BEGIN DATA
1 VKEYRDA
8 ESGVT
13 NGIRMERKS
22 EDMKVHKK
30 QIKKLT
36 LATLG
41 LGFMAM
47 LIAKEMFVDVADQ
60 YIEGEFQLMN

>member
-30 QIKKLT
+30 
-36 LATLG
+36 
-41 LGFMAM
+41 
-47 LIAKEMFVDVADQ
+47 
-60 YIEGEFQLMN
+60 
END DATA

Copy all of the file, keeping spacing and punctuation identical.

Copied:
1 VKEYRDA
8 ESGVT
13 NGIRMERKS
22 EDMKVHKK
30 QIKKLT
36 LATLG
41 LGFMAM
47 LIAKEMFVDVADQ
60 YIEGEFQLMN

>member
-30 QIKKLT
+30 
-36 LATLG
+36 
-41 LGFMAM
+41 
-47 LIAKEMFVDVADQ
+47 
-60 YIEGEFQLMN
+60 